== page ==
6. Multiplex real-time PCR monitoring of intestinal helminths in humans reveals widespread polyparasitism in Northern Samar, the Philippines.

    PubMed

    Gordon, Catherine A; McManus, Donald P; Acosta, Luz P; Olveda, Remigio M; Williams, Gail M; Ross, Allen G; Gray, Darren J; Gobert, Geoffrey N

    2015-06-01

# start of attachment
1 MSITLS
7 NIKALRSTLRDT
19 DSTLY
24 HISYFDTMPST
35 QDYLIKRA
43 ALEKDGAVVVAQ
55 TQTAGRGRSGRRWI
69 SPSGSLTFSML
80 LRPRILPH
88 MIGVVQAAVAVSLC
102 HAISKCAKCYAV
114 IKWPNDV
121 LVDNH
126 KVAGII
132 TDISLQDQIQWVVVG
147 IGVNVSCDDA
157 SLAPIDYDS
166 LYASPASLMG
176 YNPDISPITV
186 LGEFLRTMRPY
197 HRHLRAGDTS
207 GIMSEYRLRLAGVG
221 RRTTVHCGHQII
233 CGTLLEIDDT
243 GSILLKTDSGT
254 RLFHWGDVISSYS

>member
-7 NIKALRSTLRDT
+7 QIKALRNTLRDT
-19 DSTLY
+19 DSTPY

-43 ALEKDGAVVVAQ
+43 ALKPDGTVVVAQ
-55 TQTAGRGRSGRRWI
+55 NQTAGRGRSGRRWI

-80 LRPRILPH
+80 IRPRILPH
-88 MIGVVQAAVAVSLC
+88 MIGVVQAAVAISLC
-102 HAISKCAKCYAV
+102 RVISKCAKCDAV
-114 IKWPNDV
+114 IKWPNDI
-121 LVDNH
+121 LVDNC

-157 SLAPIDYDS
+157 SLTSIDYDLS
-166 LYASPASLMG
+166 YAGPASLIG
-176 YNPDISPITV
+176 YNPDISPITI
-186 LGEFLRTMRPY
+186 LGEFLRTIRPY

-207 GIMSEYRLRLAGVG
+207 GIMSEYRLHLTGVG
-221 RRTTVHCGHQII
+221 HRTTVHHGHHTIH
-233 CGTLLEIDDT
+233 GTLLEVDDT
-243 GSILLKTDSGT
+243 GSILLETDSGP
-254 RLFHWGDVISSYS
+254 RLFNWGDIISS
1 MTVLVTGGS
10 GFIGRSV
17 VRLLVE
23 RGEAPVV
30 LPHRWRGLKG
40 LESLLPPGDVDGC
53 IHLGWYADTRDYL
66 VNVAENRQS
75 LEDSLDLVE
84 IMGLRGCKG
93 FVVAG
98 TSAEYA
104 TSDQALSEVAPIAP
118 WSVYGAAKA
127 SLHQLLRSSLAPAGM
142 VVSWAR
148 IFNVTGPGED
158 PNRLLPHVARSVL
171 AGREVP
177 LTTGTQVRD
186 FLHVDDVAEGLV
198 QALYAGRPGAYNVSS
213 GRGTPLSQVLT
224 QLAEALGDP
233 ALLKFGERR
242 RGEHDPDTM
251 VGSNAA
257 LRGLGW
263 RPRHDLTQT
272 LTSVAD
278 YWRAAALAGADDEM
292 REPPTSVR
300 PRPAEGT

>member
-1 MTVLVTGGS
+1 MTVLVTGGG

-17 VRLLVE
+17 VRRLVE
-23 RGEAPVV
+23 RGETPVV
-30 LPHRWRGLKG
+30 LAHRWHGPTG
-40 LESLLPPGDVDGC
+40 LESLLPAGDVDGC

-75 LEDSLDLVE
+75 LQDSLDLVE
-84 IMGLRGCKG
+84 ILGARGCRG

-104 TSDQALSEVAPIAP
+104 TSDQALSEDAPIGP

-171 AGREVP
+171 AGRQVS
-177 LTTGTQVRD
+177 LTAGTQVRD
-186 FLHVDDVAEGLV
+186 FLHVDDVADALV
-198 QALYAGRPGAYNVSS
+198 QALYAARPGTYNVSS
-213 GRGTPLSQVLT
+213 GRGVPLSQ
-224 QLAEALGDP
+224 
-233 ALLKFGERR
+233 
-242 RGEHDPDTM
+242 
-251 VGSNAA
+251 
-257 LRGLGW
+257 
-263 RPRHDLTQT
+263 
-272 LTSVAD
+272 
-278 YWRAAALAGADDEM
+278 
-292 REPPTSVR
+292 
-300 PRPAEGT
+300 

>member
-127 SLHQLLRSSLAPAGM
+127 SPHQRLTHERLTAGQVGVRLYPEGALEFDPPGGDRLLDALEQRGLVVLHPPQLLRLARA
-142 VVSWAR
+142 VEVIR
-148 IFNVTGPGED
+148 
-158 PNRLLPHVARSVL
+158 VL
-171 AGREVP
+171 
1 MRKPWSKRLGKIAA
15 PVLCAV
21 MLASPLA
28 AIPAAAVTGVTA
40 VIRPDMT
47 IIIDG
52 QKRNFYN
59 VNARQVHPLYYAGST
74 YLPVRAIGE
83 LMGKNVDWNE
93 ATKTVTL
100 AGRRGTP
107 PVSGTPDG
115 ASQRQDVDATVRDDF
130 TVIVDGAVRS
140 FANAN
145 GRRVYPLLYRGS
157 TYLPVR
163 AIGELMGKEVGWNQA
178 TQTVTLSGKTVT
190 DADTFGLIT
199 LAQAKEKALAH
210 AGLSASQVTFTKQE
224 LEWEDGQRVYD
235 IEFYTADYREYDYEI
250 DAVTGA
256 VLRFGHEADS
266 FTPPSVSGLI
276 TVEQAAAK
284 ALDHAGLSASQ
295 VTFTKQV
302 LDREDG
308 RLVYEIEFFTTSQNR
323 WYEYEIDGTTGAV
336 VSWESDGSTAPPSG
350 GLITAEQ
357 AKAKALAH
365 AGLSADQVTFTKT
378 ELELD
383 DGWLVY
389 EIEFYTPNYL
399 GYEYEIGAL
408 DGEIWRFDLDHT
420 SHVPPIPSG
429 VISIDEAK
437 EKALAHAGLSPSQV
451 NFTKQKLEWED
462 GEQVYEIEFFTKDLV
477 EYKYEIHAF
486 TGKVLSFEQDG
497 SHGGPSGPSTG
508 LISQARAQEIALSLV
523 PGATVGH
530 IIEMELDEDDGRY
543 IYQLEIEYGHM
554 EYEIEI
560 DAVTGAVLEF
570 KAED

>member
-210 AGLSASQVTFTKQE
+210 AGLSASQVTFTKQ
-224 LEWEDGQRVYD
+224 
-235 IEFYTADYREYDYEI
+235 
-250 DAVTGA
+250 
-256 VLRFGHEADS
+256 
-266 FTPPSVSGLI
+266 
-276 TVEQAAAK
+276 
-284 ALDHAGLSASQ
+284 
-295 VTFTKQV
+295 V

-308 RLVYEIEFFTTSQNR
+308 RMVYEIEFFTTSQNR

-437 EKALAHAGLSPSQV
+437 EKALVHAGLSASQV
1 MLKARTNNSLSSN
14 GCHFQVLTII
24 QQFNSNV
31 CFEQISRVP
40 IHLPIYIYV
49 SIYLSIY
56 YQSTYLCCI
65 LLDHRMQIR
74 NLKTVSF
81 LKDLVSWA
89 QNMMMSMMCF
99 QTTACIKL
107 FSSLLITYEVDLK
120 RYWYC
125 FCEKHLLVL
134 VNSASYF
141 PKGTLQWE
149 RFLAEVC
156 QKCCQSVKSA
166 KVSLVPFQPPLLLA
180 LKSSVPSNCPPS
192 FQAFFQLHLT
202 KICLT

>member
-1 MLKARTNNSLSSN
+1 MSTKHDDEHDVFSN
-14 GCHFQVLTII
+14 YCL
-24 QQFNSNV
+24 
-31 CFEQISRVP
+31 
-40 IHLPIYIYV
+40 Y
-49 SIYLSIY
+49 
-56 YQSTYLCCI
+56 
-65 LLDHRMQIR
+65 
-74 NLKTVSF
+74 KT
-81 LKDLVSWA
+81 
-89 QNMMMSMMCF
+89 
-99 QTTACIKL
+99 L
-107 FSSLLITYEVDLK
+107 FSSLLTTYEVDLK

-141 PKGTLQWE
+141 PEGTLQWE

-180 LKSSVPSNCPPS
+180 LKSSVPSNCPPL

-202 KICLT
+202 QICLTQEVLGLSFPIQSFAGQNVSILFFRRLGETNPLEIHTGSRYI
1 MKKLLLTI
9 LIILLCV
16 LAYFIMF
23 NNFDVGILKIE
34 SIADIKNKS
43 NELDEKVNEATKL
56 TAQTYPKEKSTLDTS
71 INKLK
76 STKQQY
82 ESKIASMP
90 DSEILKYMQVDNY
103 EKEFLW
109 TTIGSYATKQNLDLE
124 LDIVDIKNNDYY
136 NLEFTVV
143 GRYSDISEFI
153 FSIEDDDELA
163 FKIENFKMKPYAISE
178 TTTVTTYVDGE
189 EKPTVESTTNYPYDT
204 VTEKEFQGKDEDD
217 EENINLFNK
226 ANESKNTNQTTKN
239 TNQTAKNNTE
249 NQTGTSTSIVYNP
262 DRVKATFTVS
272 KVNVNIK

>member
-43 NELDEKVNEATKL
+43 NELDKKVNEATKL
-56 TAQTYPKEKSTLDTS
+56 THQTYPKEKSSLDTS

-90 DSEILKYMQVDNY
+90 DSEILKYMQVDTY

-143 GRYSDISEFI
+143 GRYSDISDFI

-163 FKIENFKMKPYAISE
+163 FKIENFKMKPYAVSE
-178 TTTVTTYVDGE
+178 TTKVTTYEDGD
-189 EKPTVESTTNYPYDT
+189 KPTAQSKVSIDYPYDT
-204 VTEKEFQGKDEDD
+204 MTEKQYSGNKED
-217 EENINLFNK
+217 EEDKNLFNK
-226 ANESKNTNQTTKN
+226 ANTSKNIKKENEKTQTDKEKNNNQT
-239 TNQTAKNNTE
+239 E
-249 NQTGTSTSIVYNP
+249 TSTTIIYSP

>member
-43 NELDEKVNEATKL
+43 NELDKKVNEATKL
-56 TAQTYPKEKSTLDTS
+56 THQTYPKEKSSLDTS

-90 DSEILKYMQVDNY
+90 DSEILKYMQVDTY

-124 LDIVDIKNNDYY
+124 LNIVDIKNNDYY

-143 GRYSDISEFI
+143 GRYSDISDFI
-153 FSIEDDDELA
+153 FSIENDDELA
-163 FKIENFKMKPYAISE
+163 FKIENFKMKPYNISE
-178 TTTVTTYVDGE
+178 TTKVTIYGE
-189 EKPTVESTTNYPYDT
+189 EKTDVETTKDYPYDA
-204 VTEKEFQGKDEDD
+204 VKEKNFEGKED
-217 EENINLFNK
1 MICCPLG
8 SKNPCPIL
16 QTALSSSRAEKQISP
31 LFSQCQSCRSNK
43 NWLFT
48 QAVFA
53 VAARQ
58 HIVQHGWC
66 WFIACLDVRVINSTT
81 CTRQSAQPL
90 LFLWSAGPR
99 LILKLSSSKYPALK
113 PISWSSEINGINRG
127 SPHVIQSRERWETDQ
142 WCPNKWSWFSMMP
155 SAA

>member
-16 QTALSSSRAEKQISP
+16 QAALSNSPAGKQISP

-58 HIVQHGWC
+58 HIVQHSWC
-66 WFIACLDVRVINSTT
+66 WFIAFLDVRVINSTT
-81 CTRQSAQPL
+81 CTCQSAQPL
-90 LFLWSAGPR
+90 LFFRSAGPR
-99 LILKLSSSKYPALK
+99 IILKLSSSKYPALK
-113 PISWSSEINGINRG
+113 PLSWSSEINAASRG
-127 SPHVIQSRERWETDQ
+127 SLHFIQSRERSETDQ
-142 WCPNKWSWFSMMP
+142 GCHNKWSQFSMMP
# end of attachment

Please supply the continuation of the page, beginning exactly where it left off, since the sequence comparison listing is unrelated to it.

The global socioeconomic importance of helminth parasitic disease is underpinned by the considerable clinical impact on millions of people. While helminth polyparasitism is considered common in the Philippines, little has been done to survey its extent in endemic communities. High morphological similarity of eggs between related species complicates conventional microscopic diagnostic methods which are known to lack sensitivity, particularly in low intensity infections. Multiplex quantitative PCR diagnostic methods can provide rapid, simultaneous identification of multiple helminth species from a single stool sample. We describe a multiplex assay for the differentiation of Ascaris lumbricoides, Necator americanus, Ancylostoma, Taenia saginata and Taenia solium, building on our previously published findings for Schistosoma japonicum. Of 545 human faecal samples examined, 46.6% were positive for at least three different parasite species. High prevalences of S. japonicum (90.64%), A. lumbricoides (58.17%), T. saginata (42.57%) and A. duodenale (48.07%) were recorded. Neither T. solium nor N. americanus were found to be present. The utility of molecular diagnostic methods for monitoring helminth parasite prevalence provides new information on the extent of polyparasitism in the Philippines municipality of Palapag. These methods and findings have potential global implications for the monitoring of neglected tropical diseases and control measures. PMID:25858090